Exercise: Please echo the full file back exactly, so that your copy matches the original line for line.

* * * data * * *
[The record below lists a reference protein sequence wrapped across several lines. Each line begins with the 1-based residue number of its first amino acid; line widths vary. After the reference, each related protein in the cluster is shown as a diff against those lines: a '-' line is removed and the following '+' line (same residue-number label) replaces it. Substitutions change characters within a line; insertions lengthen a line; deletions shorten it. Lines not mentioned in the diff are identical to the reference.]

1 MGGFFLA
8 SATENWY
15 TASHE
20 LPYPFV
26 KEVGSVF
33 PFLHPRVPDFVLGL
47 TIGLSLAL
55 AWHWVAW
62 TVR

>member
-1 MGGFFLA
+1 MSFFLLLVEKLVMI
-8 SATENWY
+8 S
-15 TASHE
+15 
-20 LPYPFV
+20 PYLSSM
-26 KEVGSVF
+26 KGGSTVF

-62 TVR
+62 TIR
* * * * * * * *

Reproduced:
[The record below lists a reference protein sequence wrapped across several lines. Each line begins with the 1-based residue number of its first amino acid; line widths vary. After the reference, each related protein in the cluster is shown as a diff against those lines: a '-' line is removed and the following '+' line (same residue-number label) replaces it. Substitutions change characters within a line; insertions lengthen a line; deletions shorten it. Lines not mentioned in the diff are identical to the reference.]

1 MGGFFLA
8 SATENWY
15 TASHE
20 LPYPFV
26 KEVGSVF
33 PFLHPRVPDFVLGL
47 TIGLSLAL
55 AWHWVAW
62 TVR

>member
-1 MGGFFLA
+1 MSFFLLLVEKLVMI
-8 SATENWY
+8 S
-15 TASHE
+15 
-20 LPYPFV
+20 PYLSSM
-26 KEVGSVF
+26 KGGSTVF

-62 TVR
+62 TIR